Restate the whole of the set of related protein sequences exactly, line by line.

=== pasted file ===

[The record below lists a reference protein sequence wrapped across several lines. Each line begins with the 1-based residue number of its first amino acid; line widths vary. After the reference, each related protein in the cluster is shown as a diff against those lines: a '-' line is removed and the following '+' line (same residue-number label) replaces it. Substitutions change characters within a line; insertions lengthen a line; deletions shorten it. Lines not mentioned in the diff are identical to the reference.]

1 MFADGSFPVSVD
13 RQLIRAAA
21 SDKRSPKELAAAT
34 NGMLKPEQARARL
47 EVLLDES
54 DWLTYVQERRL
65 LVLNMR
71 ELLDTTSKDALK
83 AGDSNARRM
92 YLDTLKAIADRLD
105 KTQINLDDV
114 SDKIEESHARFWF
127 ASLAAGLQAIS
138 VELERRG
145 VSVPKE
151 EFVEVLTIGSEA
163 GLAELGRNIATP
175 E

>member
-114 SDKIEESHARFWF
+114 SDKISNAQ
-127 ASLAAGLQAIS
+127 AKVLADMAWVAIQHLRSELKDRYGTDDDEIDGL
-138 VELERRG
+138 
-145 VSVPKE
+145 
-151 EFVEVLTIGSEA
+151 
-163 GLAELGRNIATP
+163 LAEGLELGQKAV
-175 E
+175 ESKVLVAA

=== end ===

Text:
[The record below lists a reference protein sequence wrapped across several lines. Each line begins with the 1-based residue number of its first amino acid; line widths vary. After the reference, each related protein in the cluster is shown as a diff against those lines: a '-' line is removed and the following '+' line (same residue-number label) replaces it. Substitutions change characters within a line; insertions lengthen a line; deletions shorten it. Lines not mentioned in the diff are identical to the reference.]

1 MFADGSFPVSVD
13 RQLIRAAA
21 SDKRSPKELAAAT
34 NGMLKPEQARARL
47 EVLLDES
54 DWLTYVQERRL
65 LVLNMR
71 ELLDTTSKDALK
83 AGDSNARRM
92 YLDTLKAIADRLD
105 KTQINLDDV
114 SDKIEESHARFWF
127 ASLAAGLQAIS
138 VELERRG
145 VSVPKE
151 EFVEVLTIGSEA
163 GLAELGRNIATP
175 E

>member
-114 SDKIEESHARFWF
+114 SDKISNAQ
-127 ASLAAGLQAIS
+127 AKVLADMAWVAIQHLRSELKDRYGTDDDEIDGL
-138 VELERRG
+138 
-145 VSVPKE
+145 
-151 EFVEVLTIGSEA
+151 
-163 GLAELGRNIATP
+163 LAEGLELGQKAV
-175 E
+175 ESKVLVAA